“The artist is a receptacle for emotions that come from all over the place: from the sky, from the earth, from a scrap of paper, from a passing shape, from a spider’s web.”
“Some painters transform the sun into a yellow spot, others transform a yellow spot into the sun.”
Pablo Picasso was a Spanish painter, sculptor and creator in many creative fields. He’s perhaps the most well-known painter from all of the 20:th century.
He also had some interesting things to say about life. Here are my 7 favourite tips from him.
1. You have to believe to be able to do.
“He can who thinks he can, and he can’t who thinks he can’t. This is an inexorable, indisputable law.”
This is a great quote because it doesn’t just say that you should “believe in yourself!. It explains why you need to believe in yourself and your ability to do something to actually do it.
The funny thing is that it’s hard to see how much your beliefs control your performance and how you see your world when you are used at looking at things from just one perspective.
When you think you can do something instead of not your perception of that thing changes. And your perception of yourself too. Without those changed perspectives it will be hard to find the courage, motivation, enthusiasm and whatever else you may need. And then there are self-fulfilling prophecies.
If you think you’ll fail you are likely to hold you self back or even trip yourself up (sometimes unconsciously). If you on the other hand think you can do something your mind will start to find solutions and focus on fixing things instead of whining about them. From all of the stimuli around you things, solutions and opportunities will just start to pop up. Without that focus on the right thing, on your ability to do, your mind may not find the resources and solutions that are needed.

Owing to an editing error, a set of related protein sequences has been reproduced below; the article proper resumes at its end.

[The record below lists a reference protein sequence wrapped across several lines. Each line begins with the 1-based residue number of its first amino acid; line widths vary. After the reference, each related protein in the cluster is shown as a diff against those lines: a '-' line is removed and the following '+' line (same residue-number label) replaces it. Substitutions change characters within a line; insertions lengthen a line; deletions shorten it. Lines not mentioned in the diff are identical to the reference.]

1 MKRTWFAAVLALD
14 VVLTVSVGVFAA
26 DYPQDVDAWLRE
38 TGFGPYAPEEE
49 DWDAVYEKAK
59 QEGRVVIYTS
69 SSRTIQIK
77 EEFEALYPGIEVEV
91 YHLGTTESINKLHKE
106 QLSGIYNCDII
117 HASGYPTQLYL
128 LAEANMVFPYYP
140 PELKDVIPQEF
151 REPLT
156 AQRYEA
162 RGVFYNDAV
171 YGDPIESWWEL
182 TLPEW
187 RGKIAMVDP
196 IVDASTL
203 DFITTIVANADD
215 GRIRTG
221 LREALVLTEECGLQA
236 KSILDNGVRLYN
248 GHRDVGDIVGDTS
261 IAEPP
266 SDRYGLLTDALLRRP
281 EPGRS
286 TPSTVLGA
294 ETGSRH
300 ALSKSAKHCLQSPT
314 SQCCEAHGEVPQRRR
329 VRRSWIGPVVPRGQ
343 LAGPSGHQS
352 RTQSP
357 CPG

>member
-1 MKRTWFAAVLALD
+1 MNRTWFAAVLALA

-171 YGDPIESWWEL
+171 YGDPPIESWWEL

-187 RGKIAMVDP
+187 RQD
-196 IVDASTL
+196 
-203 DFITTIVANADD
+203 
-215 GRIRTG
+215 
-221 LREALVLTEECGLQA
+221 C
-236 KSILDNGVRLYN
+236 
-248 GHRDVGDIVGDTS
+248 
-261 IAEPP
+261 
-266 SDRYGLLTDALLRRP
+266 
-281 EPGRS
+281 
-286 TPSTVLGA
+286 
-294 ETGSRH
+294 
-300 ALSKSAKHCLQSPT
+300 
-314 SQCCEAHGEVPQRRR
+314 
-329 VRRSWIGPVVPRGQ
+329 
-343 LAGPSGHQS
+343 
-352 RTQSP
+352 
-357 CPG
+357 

2. Push your limits.
“I am always doing that which I cannot do, in order that I may learn how to do it.”
Pushing yourself and stretching is necessary to grow. And the more you push yourself the quicker you can grow.
But it can be scary. My best tip so far: stay present as much as you can while doing something you cannot yet do.
This can greatly decrease possible negative feelings that are holding you back. And with those feelings out of your mind and body it becomes easier to focus, to feel positive feelings and actually perform well and learn to do whatever you have set your mind upon.
For tips on that check out 8 Ways to Return to the Present Moment. My three favourites among that bunch are at the moment: focus on what’s right in front of you, pick up the vibe from present people (I listen to Eckhart Tolle cds very often) and focusing on your breathing.
3. Don’t wait for inspiration or the right moment.
“Inspiration exists, but it has to find us working.”
Inspiration can show up on its own, waltzing in through a door or a window. But doing things that way makes work inconsistent – both in quality and quantity – and you spend a lot of time waiting.
I find that it’s better to follow Pablo’s suggestion and just start working. For the first minutes what you do may suck quite a bit and it’s hard going. But after a while inspiration seems to catch up with you. Things start to flow easier and your work is of a higher quality.
If you feel inspired one day that’s great. Use your inspiration. But don’t limit yourself to the moments where you feel inspired or you feel like the moment is just right to do something. Act instead. A lot of the time you can find inspiration along the way. Or accomplish whatever you want to do despite the moment not looking just as you would like it to.
“Only put off until tomorrow what you are willing to die having left undone.”
“Action is the foundational key to all success.”
I know. If you have been reading this blog for a while you may have noticed that taking action is included in a lot of the articles. But that’s because, as Picasso says, action is the foundation. Without taking action any information – no matter how useful – will be pretty useless. This is also the part of personal growth or just life that is often forgotten or perhaps avoided.